Should we expect our 4-year-olds to read? You may be surprised: that is actually not a developmentally appropriate expectation! Perhaps the better question is this: should we expect our 4-year olds to love storytime? To that, I say the answer is YES. The most powerful indicator that a 4-year-old will have long-term success with reading is for that child to adore books and read-alouds.
The Pressure of Common Core
I recently met someone who told me with pride that all of her children learned to read by 4-years-old, and that she will make sure her grandchildren do the same. I can see why this is important to her. In response to Common Core kindergarten guidelines, the public education system in the United States has been putting more and more pressure on kids to perform academic skills, like reading, earlier. One study, “Is Kindergarten the New First Grade?,” compared kindergarten teachers’ attitudes nationwide in 1998 and 2010 and found that the percentage of teachers expecting children to know how to read by the end of the year had risen from 30 to 80 percent. Teaching methods have changed in response, with teachers of even prekindergarten students expecting children to spend extended periods of time doing seated work, like phonics worksheets, independently. There’s the thought that if we want them to read younger, we need to teach them how to read earlier using a direct instruction approach.
Why This Doesn’t Really Work
Direct instruction, however, isn’t the best way to teach children to read, because learning to read is like baking a cake. When you bake a cake, you need to combine ingredients — eggs from the fridge, flour from the pantry, and so on. But the thing is, those eggs did not miraculously appear in your fridge. They came from your store, and before that from a packaging facility, and before that from a chicken. And the flour — it was packaged in a factory, and before that, it was wheat, and before that it was a seed. In other words, there were a lot of steps that needed to happen before you could even reach for those ingredients to mix them up and bake them.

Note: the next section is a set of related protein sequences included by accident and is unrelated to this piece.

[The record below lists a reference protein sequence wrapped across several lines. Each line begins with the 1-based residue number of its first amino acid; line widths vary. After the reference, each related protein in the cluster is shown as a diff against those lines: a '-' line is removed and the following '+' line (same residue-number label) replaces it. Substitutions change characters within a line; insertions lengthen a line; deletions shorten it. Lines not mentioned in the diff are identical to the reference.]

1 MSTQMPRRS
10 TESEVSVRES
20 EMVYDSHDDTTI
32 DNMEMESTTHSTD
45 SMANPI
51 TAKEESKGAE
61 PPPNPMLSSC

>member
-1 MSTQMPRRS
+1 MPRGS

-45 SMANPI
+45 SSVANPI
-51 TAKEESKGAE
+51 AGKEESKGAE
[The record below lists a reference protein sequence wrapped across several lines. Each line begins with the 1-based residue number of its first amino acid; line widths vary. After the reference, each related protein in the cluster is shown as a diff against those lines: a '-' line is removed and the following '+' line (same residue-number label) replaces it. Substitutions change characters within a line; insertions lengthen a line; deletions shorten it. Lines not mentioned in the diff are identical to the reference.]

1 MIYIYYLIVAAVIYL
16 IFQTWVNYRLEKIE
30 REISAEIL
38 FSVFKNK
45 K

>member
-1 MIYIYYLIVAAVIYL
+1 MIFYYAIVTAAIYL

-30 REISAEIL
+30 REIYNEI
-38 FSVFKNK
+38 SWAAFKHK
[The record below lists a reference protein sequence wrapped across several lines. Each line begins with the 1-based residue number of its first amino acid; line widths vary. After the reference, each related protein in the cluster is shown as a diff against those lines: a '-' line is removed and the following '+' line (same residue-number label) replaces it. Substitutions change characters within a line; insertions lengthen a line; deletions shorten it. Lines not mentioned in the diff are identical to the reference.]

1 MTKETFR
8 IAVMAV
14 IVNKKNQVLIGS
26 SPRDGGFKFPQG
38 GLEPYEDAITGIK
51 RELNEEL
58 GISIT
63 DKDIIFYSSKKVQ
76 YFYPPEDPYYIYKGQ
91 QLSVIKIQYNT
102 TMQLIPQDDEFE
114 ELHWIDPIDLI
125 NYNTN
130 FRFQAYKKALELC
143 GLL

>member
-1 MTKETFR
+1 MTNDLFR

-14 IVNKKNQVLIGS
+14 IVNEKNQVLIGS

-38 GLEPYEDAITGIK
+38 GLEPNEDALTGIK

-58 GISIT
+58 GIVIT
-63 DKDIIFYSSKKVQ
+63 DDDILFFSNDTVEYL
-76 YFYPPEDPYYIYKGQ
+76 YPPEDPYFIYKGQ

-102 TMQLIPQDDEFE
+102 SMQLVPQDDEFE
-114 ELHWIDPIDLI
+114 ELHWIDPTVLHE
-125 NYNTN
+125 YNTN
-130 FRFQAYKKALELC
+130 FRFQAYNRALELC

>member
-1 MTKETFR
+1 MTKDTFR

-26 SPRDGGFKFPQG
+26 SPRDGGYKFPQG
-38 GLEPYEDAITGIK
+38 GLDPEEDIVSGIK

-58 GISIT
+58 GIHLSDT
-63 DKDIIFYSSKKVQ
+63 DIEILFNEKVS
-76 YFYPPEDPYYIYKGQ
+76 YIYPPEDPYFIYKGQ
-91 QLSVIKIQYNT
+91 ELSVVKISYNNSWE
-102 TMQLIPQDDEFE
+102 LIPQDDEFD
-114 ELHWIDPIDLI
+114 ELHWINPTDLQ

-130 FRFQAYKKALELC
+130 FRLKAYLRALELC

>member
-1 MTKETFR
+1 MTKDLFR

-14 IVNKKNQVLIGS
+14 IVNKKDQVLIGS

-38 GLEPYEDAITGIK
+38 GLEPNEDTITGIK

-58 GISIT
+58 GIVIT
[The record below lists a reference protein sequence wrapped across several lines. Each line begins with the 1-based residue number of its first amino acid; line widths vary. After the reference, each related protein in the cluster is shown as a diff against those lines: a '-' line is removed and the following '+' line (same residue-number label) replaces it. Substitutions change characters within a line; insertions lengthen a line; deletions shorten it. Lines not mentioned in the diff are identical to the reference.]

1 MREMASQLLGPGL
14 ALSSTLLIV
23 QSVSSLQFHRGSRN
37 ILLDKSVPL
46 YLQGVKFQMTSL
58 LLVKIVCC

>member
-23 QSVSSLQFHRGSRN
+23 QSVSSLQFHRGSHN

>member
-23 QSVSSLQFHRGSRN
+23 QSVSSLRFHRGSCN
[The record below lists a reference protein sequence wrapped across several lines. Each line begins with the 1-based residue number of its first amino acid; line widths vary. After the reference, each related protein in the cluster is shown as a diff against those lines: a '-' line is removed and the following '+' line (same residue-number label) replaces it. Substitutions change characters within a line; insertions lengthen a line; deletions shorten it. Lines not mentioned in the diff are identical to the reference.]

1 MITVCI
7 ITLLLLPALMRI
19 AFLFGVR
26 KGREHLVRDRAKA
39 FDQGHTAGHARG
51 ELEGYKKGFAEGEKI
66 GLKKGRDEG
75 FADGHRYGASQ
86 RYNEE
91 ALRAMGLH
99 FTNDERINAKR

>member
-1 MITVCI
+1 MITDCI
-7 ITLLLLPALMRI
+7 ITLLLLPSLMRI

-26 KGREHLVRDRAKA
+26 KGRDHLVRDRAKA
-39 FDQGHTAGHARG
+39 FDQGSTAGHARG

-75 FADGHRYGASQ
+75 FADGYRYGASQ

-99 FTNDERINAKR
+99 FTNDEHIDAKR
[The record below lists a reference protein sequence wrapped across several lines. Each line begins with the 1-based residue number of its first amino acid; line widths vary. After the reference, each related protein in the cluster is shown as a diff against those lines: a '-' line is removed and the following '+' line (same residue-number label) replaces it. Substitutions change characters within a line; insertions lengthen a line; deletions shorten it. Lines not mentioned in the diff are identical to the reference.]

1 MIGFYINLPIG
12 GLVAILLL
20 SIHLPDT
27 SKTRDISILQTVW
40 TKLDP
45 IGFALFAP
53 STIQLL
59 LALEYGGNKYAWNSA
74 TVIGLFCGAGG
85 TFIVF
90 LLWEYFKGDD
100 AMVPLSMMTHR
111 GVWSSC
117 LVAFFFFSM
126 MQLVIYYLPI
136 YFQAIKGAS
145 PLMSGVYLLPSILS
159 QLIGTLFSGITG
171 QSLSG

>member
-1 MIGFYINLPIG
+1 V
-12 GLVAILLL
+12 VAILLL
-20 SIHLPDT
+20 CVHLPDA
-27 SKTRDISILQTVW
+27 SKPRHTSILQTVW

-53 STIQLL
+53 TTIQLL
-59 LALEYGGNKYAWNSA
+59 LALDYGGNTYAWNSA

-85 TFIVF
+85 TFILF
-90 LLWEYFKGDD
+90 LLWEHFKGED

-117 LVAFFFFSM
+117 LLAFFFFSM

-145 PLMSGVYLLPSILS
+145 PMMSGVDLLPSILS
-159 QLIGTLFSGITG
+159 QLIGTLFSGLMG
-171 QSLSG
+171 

Reading is the same way. The act of reading is made up of a huge number of foundational skills — some very sophisticated — that develop with time and practice, and include far more than recognizing alphabet letters and sounds. Learning to hear and manipulate sounds, sustaining attention, remembering information, thinking abstractly — these are skills that cannot be taught through direct instruction alone. In order for a child to learn reading in the true sense — to be able to read to obtain, interpret and evaluate information — we cannot skip steps. Can some young children technically learn how to sound out words? Sure. But more often than not, these children cannot meaningfully understand what they are reading. They are not set up for long-term reading success.
Research bears this out. Studies show that by fourth grade, children who were reading at age 4 were not significantly better at reading than their classmates who’d learned to read at age 7. What’s more, in Finland and Sweden, kids don’t even start formal schooling until they are 7 years old. Yet, Finnish and Swedish teenagers outperform American teens in international tests of reading, math and science.
A Better Way to Learn to Read
Here’s the good news: the ideal method for teaching reading is fun and free from pressure. The best way to develop the foundational literacy skills children need is to read aloud to them often, from birth – and to make these experiences joyful and interactive. Frequent conversations and pretend play also help develop the complex language and cognitive skills necessary for reading and academic success.
So it is our job to instill a love of reading at an early age to set our children up for strong literacy skills. It’s amazing that the best outcome will come from the most joyful approach!
Want to learn more about how to ignite your child’s love of books and stories? Consider hosting a Children’s Literacy Workshop,which we’ve carefully constructed just for you. Your expert Ambassador will share the tips and tricks you need to prepare your child for strong literacy development – by making reading fun!
Stefanie Paige Wieder, M.S.Ed.
Sr. Director of Product, Barefoot Books
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